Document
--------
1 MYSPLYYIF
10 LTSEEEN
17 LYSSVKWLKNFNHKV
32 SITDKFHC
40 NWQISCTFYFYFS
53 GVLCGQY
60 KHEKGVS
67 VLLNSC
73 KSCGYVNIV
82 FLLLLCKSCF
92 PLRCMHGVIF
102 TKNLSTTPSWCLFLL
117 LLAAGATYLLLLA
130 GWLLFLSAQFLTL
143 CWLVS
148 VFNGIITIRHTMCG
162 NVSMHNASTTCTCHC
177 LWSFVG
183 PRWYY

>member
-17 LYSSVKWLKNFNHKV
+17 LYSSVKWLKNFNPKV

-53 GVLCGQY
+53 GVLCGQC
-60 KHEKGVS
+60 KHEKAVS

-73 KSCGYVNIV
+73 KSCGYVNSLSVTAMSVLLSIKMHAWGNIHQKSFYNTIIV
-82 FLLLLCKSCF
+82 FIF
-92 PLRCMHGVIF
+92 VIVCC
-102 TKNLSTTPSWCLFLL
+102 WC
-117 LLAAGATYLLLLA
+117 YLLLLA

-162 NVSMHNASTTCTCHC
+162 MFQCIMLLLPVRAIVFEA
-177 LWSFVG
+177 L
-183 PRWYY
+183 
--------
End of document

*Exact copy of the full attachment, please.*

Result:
1 MYSPLYYIF
10 LTSEEEN
17 LYSSVKWLKNFNHKV
32 SITDKFHC
40 NWQISCTFYFYFS
53 GVLCGQY
60 KHEKGVS
67 VLLNSC
73 KSCGYVNIV
82 FLLLLCKSCF
92 PLRCMHGVIF
102 TKNLSTTPSWCLFLL
117 LLAAGATYLLLLA
130 GWLLFLSAQFLTL
143 CWLVS
148 VFNGIITIRHTMCG
162 NVSMHNASTTCTCHC
177 LWSFVG
183 PRWYY

>member
-17 LYSSVKWLKNFNHKV
+17 LYSSVKWLKNFNPKV

-53 GVLCGQY
+53 GVLCGQC
-60 KHEKGVS
+60 KHEKAVS

-73 KSCGYVNIV
+73 KSCGYVNSLSVTAMSVLLSIKMHAWGNIHQKSFYNTIIV
-82 FLLLLCKSCF
+82 FIF
-92 PLRCMHGVIF
+92 VIVCC
-102 TKNLSTTPSWCLFLL
+102 WC
-117 LLAAGATYLLLLA
+117 YLLLLA

-162 NVSMHNASTTCTCHC
+162 MFQCIMLLLPVRAIVFEA
-177 LWSFVG
+177 L
-183 PRWYY
+183 